|AGHIRESU: Cluj judet|
Alternate names: Aghireş, Aghireşu, Aghireşul, Aghiriş, Egeres [Hung]. The commune with an area of 105.79 km2 and a population of 7156 people (2007) is composed of eleven villages: Aghireșu, Aghireșu-Fabrici (Egeres-gyártelep), Arghișu (Argyas), Băgara (Bogártelke), Dâncu (Dank), Dorolțu (Nádasdaróc), Inucu (Inaktelke), Leghia (Jegenye), Macău (Mákófalva), Ticu (Forgácskút) and Ticu-Colonie (Ferencbánya).
Located at 46°53' 23°15', 32 km from Cluj-Napoca and 27.5 km from Huedin in Cluj judet, 218.0 miles NW of Bucureşti . The cemetery is at 3469 com. Aghire u, jud. Cluj, (Transylvania), Romania. Total town population 8001 with no Jews.
The Census of 1850 registered 39 Jews of a total present population 907. Increasing in 1857 to 44 Jews of a total population of 975. 1880 Jewish population was 46 registered Jews of a total population of 973. In 1930, there were 126 Jews. In May 1944, the Jewish population was concentrated in the ghetto of Cluj and deported in Auschwitz on May 25, 29, 31 and June 3, 8, and 9.
The Orthodox Jewish cemetery was established in the 19th century. Jews from other towns and villages about 5 km away used site. Although landmarked, Professor Moldovan, who works on a general urban planning for Aghires, will propose the cemetery for landmark status. The isolated rural (agricultural) hillside has no sign or marker. Reached by turning directly off a public road, access is open with permission via a continuous fence and locking gate. The cemetery pre-World War II and current size is 975 sq. meter.** 55 stones exist with 29 in original locations. 26 are toppled or broken. The location of stones removed from cemetery is unknown. The oldest known gravestone dates from the 19th century. The granite, limestone, and volcanic tuff flat shaped stones, finely smoothed and inscribed stones, or flat stones with carved relief decoration have Hebrew inscriptions. The cemetery contains no known mass graves or special sections.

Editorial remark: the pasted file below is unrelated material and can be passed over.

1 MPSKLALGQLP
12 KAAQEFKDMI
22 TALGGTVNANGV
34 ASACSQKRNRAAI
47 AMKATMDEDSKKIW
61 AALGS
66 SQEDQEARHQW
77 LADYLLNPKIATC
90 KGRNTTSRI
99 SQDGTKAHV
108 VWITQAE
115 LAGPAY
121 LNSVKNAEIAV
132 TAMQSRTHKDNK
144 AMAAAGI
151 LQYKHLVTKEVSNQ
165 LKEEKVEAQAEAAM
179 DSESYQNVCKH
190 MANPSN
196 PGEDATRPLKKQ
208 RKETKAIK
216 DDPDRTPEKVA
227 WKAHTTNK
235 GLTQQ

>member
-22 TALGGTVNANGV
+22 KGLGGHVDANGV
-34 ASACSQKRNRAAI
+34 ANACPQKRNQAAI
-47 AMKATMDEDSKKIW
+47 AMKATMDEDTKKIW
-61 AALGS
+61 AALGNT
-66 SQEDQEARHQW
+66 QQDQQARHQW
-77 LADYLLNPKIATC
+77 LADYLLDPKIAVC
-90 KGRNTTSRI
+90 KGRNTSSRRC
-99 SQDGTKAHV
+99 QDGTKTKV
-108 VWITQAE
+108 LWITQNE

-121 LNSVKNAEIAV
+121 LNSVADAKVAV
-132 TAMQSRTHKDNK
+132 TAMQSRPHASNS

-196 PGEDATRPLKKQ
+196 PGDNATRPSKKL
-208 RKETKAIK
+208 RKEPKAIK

The Federation of Jewish Communities of Romania owns the property used only as a Jewish cemetery. Adjacent properties are agricultural, a country road, and private properties. Boundaries are smaller because of agriculture.** Jews and non-Jewish private visitors rarely visit. The cemetery possibly was vandalized during World War II. In 1992, Gypsies stole 12 panels of wire fence and the gate. Cluj Jewish community made repairs (1993-1997). Care of the cemetery included clearing vegetation and fixing wall and gate. Cluj-Napoca Jewish Community did restoration in 1970s and annually since gaining control of it. Cluj Jewish congregation pays a regular caretaker. There are no structures. Security, weather erosion, vandalism, and incompatible existing nearby development are serious threats. Vegetation is a slight threat, a seasonal problem preventing access.
Mircea-Sergiu Moldovan completed the survey on August 13, 1998 after a visit on August 6. Those interviewed include Nicolae Babinciuc, Cornel Nut, Aghiresu.
http://www.cjnet.ro/t/turrural.html has a small mention about changes in rural villages. [December 2000]
|Last Updated on Thursday, 27 December 2012 18:38|